Steamboat resident completes 1,000-mile Iditarod trail on fat bike
Two years ago, Steamboat Springs resident Graham Muir was stranded in Unalakleet, Alaska, hoping sea ice would reform so he could attempt to complete the 1,000-mile Iditarod Trail Invitational. The Norton Sound never solidified, though, and the trail was deemed impassable, leaving Muir 300 miles short of the finish line.
Last week, Muir became one of a small handful of fat bikers to complete the race. He said he’s also the first rider from New Zealand to finish the trek, which took him 18 days and five hours.
Muir, who owns Manic Training in Steamboat Springs, didn’t allow himself to think he was going to complete the race until he had about 20 miles left in the grueling route.
“Not wanting to jinx myself was a little bit of it,” Muir said. “But there’s so many pieces to the puzzle.”
Some of the most challenging parts of the ride came in the last few hundred miles, the stretch Muir had yet to see when attempting the course in 2020. Right after leaving Unalakleet, the course aims north over the Norton Sound. A vicious wind attacked Muir and the other riders, barreling out of the north, inhibiting their speed and ability to stay hydrated.
“It was really hard to eat or drink. I think I had two sips of water in that whole time because I couldn’t get out,” Muir said. “I didn’t eat a lot of food either. Any time you open up to get food, the wind would hit and freeze you pretty quickly. You couldn’t take your gloves off. The wind was so cold, in seconds your hands would just lock up.”
Thankfully, Muir was prepared. He loaded up on food the night before and slept as best he could, knowing a tough section was ahead.
Thirteen hours and 80 miles later, Muir reached the village of Koyuk and turned west. The wind was far less aggressive, but the challenges were nowhere near over. Muir still had to navigate the blowhole, a notoriously windy stretch of trail between Topkok and Safety cabins.
Many mushers and riders have been taken out on the stretch, being blown off course and prompting rescue. Just a month earlier, a man attempted the course backwards, which he’s done nearly a dozen times. He was taken out in the blowhole when the wind blew his gear away, stripped his goggles off and blinded him in one eye.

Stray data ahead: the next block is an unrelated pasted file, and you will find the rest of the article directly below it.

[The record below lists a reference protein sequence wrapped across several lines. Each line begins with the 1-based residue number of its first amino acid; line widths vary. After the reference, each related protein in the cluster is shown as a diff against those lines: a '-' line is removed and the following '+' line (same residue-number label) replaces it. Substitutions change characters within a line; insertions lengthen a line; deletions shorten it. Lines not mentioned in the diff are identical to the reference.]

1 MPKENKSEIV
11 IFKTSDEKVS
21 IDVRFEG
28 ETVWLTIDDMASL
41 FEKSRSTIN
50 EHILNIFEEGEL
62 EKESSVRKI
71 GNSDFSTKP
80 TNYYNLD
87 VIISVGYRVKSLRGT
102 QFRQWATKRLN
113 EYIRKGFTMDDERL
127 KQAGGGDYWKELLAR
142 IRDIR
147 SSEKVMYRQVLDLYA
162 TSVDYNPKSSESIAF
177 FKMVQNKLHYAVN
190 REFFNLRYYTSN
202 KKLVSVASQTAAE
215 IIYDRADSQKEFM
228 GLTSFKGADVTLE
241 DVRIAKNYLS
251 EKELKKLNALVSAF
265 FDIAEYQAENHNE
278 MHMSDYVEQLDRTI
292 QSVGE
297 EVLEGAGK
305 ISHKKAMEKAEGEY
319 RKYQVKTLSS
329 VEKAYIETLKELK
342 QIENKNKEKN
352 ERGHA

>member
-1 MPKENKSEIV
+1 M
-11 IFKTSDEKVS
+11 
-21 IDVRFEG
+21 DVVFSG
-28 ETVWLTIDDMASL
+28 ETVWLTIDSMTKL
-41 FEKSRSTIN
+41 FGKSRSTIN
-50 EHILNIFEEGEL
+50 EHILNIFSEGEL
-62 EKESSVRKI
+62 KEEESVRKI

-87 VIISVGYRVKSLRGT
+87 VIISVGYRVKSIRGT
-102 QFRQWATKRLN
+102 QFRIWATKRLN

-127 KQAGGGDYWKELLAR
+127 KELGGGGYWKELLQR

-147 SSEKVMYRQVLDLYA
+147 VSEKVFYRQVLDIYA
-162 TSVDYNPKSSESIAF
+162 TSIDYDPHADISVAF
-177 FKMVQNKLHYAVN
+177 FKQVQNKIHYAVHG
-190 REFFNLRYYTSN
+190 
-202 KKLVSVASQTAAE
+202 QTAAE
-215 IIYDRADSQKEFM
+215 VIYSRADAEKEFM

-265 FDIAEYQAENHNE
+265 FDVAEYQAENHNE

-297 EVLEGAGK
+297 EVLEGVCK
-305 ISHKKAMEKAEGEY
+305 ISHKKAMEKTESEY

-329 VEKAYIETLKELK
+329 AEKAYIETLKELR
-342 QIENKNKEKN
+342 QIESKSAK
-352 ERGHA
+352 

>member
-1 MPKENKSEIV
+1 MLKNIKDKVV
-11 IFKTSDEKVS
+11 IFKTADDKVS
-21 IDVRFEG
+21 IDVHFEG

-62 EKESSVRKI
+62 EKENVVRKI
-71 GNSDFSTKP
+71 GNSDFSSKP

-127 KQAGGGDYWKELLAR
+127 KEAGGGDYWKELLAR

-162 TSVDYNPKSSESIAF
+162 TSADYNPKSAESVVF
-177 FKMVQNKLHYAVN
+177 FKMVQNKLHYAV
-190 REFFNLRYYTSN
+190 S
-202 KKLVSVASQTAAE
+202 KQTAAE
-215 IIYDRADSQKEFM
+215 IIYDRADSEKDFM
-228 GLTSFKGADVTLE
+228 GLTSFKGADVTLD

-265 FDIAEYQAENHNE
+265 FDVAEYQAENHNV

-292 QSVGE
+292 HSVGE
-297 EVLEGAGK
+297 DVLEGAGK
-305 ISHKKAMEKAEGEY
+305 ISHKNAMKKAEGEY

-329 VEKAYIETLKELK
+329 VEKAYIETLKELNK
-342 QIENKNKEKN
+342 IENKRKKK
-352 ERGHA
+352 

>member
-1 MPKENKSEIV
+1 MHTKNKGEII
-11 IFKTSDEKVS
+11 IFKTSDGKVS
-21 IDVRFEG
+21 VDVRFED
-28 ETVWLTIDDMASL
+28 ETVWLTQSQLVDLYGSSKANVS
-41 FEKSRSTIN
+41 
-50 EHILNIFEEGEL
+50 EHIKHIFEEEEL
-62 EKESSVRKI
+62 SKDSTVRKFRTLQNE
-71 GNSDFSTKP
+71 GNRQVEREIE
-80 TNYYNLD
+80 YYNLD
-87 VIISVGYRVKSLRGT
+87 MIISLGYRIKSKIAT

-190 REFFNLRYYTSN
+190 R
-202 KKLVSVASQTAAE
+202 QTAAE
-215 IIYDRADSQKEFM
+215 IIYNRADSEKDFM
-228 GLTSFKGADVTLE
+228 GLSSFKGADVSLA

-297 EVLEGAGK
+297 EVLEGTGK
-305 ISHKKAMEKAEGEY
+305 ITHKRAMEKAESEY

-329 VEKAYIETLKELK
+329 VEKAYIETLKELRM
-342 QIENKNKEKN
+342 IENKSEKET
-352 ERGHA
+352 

“That was fresh in my mind as well,” Muir said. “The race is not over until it’s over. Until you pull into town.”
Muir and a few fellow riders had to push their heavy, supply-loaded bikes against a strong wind for almost 10 miles before the wind shifted and allowed them to pedal again. The shift pushed the fat bikers toward Nome at a surprising pace. Muir arrived in the city of 3,700 in daylight, with people cheering.
That moment made riding some of the race with a broken pedal and encountering multiple moose worth it. It was a weight off the shoulders, Muir said, to finally finish, especially after having attempted once before. He was proud of how he managed the most challenging bits of the course, was grateful for decent weather, and was happy that his body cooperated and hung in there through 18 days of riding for 10-plus hours each day.
“There’s a little bit of luck involved as well,” Muir said. “We got some good weather patterns. The last time we got some really bad weather patterns. … I’ve got a few dodgy, old injuries that can show up every now and again. On the long days, anything over 12, 14 hours, the knees start playing up, but they held up well.”
Muir’s done a lot of extreme races before, including the 350-mile Iditarod Trail Invitational race in 2019, but this is probably the biggest he’s ever done just based on scale and preparation.
In addition to training and planning what gear to take, Muir raised $10,000 in donations for the Red Cross before embarking on his 1,000-mile ride.
Already he’s thinking of what else he can do in the future, such as the Tour Divide, which stretches nearly 3,000 miles from Canada to Mexico along the Continental Divide. He’s also interested in doing the Baja Divide course in Mexico, which is about 1,600 miles of challenging terrain, but in warmer weather.
“There’s definitely some stuff out there,” Muir said.
Shelby Reardon is the assistant editor at the Steamboat Pilot & Today. To reach her, call 970-871-4253, email sreardon@SteamboatPilot.com or follow her on Twitter @ByShelbyReardon.
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